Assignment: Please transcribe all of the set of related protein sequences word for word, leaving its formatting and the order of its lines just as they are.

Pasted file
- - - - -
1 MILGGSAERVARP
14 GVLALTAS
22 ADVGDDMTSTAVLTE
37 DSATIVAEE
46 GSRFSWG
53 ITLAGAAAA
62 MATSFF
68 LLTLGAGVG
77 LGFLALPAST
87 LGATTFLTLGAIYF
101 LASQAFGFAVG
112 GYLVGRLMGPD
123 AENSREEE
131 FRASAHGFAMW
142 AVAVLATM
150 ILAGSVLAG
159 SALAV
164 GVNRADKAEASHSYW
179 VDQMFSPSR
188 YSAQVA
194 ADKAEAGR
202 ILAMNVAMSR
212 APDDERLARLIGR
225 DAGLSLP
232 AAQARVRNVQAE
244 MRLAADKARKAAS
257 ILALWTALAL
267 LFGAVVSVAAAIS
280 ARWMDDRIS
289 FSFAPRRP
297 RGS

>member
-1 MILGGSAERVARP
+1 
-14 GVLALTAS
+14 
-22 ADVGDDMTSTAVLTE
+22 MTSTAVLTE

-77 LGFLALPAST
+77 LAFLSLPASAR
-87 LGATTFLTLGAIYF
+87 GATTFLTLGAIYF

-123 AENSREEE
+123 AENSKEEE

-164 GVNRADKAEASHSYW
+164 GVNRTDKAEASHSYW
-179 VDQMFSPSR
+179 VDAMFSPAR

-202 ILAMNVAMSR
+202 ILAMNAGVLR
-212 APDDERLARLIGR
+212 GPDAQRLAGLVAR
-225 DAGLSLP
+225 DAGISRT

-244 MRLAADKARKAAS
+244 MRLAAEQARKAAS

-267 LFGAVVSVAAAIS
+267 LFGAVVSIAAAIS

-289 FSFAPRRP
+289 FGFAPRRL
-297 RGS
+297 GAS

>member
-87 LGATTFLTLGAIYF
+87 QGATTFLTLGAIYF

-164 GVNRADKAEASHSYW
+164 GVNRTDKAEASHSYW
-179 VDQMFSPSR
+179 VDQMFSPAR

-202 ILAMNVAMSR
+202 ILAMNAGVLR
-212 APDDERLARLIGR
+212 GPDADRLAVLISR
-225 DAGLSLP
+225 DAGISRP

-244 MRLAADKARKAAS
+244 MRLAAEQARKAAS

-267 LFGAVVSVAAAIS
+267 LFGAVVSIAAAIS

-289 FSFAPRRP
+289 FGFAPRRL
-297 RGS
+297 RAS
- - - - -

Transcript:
1 MILGGSAERVARP
14 GVLALTAS
22 ADVGDDMTSTAVLTE
37 DSATIVAEE
46 GSRFSWG
53 ITLAGAAAA
62 MATSFF
68 LLTLGAGVG
77 LGFLALPAST
87 LGATTFLTLGAIYF
101 LASQAFGFAVG
112 GYLVGRLMGPD
123 AENSREEE
131 FRASAHGFAMW
142 AVAVLATM
150 ILAGSVLAG
159 SALAV
164 GVNRADKAEASHSYW
179 VDQMFSPSR
188 YSAQVA
194 ADKAEAGR
202 ILAMNVAMSR
212 APDDERLARLIGR
225 DAGLSLP
232 AAQARVRNVQAE
244 MRLAADKARKAAS
257 ILALWTALAL
267 LFGAVVSVAAAIS
280 ARWMDDRIS
289 FSFAPRRP
297 RGS

>member
-1 MILGGSAERVARP
+1 
-14 GVLALTAS
+14 
-22 ADVGDDMTSTAVLTE
+22 MTSTAVLTE

-77 LGFLALPAST
+77 LAFLSLPASAR
-87 LGATTFLTLGAIYF
+87 GATTFLTLGAIYF

-123 AENSREEE
+123 AENSKEEE

-164 GVNRADKAEASHSYW
+164 GVNRTDKAEASHSYW
-179 VDQMFSPSR
+179 VDAMFSPAR

-202 ILAMNVAMSR
+202 ILAMNAGVLR
-212 APDDERLARLIGR
+212 GPDAQRLAGLVAR
-225 DAGLSLP
+225 DAGISRT

-244 MRLAADKARKAAS
+244 MRLAAEQARKAAS

-267 LFGAVVSVAAAIS
+267 LFGAVVSIAAAIS

-289 FSFAPRRP
+289 FGFAPRRL
-297 RGS
+297 GAS

>member
-87 LGATTFLTLGAIYF
+87 QGATTFLTLGAIYF

-164 GVNRADKAEASHSYW
+164 GVNRTDKAEASHSYW
-179 VDQMFSPSR
+179 VDQMFSPAR

-202 ILAMNVAMSR
+202 ILAMNAGVLR
-212 APDDERLARLIGR
+212 GPDADRLAVLISR
-225 DAGLSLP
+225 DAGISRP

-244 MRLAADKARKAAS
+244 MRLAAEQARKAAS

-267 LFGAVVSVAAAIS
+267 LFGAVVSIAAAIS

-289 FSFAPRRP
+289 FGFAPRRL
-297 RGS
+297 RAS